11. The Ghost Writer

    • One of the best movies of the year. This was so good. Ewan McGregor is hired as a ghost writer for Pierce Brosnan (a former prime minister)’s autobiography, because the previous ghost writer died. And he starts talking to Brosnan about stuff and organizing things, and then starts to uncover some stuff that makes him wonder what the hell is going on. And things get tense, he starts getting followed, and we can’t tell who’s good and who’s not anymore — and the ending is one of the best endings in the past decade. No joke. See this movie if you haven’t, because it’ll stay with you. This movie almost cracked my top ten that year and is still hovering at like, #11 for me.

12. Going the Distance She’s Out of My League

    • A pair of really underrated romantic comedies. First, She’s Out of My League. I thought that was gonna be some throwaway, shitty rom com like the type we usually get, and then I watched it, and it really won me over. The movie has a lot of charm and mostly avoids all the stupid romantic comedy pitfalls that there are nowadays. It’s not perfect, but considering how bad most rom coms are nowadays, that automatically makes this one of the better ones. Give it a shot. I bet it’s better than you’re expecting.
    • And Going the Distance. When I saw a movie with Justin Long and Drew Barrymore, my first instinct is to think, “Unforgivable.” I didn’t, since I didn’t have the Unforgivables list at the time, but I wasn’t expecting all that much out of it. And then — it was really fucking good. I mean, there were moments there that felt so forced (like the scene where he goes to get a spray tan, which felt studio-imposed, since it didn’t fit with the tone of the rest of the film at all), but otherwise, it was a really solid movie, and since I’m so starved for a good romantic comedy, that one immediately jumped up to being a really solid, 4-star movie for me, even though, if it were another genre, it might have only been 3.5. Seriously, though, give these two a shot. I bet you don’t know what they are or have never really given them the time of day, and I bet you’ll be pleasantly surprised at how good they are.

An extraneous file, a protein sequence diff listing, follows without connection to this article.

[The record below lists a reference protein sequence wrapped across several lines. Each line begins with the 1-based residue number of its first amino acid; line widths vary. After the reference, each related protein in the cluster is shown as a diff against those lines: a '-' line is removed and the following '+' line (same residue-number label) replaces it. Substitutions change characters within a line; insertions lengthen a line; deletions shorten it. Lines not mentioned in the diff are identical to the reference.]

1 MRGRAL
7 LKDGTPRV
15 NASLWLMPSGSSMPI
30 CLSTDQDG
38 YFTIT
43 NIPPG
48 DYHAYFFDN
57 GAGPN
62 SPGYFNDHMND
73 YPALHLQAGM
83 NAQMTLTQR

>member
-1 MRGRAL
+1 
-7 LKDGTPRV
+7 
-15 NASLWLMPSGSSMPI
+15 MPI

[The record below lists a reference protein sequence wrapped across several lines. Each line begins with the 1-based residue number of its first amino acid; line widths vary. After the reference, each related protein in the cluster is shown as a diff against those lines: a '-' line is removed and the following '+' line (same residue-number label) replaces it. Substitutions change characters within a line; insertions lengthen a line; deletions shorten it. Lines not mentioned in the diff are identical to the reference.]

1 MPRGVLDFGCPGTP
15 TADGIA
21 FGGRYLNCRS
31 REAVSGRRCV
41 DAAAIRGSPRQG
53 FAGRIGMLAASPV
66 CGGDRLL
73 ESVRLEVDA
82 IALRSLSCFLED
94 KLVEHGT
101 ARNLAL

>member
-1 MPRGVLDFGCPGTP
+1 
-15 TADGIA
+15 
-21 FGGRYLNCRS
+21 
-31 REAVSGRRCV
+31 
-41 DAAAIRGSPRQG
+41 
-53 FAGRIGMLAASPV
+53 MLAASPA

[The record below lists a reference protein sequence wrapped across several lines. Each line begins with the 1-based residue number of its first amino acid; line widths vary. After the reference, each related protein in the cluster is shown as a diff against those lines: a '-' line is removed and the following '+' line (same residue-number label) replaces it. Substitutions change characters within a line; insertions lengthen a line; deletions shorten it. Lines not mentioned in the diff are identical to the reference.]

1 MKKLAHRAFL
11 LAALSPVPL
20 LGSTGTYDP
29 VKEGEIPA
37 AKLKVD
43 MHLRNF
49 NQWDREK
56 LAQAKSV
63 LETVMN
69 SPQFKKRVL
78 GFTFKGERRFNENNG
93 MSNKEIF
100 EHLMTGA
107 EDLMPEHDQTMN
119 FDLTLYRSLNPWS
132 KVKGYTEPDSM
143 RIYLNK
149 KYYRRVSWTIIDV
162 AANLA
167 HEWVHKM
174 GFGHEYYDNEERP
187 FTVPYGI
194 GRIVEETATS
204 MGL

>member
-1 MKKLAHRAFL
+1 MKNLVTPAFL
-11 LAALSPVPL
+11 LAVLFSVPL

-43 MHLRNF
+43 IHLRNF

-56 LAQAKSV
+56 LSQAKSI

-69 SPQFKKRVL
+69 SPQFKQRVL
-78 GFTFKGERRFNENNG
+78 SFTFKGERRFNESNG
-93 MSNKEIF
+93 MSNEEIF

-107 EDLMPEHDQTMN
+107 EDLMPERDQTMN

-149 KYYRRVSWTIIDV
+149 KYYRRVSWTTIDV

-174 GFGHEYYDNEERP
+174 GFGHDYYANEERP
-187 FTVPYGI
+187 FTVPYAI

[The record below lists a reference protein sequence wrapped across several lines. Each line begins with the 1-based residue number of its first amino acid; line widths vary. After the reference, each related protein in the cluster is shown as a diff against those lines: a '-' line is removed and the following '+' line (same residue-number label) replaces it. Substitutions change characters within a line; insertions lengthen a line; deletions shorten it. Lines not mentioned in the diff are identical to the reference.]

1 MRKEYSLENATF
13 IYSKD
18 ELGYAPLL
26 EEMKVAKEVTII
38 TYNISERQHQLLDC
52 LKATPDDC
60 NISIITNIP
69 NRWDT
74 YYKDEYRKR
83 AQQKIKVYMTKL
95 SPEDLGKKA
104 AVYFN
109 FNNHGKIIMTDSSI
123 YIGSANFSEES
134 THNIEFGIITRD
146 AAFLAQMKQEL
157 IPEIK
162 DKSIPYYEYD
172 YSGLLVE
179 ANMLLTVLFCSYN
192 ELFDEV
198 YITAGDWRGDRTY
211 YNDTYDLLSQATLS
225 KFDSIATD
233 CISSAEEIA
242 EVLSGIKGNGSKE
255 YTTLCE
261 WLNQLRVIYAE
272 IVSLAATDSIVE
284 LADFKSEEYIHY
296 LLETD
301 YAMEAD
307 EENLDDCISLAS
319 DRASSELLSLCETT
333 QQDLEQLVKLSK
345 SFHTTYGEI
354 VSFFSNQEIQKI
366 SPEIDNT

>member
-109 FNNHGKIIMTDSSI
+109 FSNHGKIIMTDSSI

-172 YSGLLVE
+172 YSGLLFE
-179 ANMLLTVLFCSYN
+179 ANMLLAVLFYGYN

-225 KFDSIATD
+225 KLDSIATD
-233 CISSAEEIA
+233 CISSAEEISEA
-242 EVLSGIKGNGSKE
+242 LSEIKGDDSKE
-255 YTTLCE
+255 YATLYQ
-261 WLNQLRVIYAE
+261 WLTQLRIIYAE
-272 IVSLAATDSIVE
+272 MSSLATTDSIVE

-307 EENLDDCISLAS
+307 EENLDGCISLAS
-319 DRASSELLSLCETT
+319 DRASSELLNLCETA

13. The Illusionist

    • It’s an animated movie made just like a Jacques Tati film, based on a Jacques Tati script that was never made. I’ve never seen The Triplets of Belleville, so I don’t know how similar or different this is to that, but all I know is that this film was a pure joy to watch, and the animation was so gorgeous that I took off a couple of other films in favor of this. I will always point out gorgeous hand-drawn animation, because we get so little of it nowadays.

14. Monsters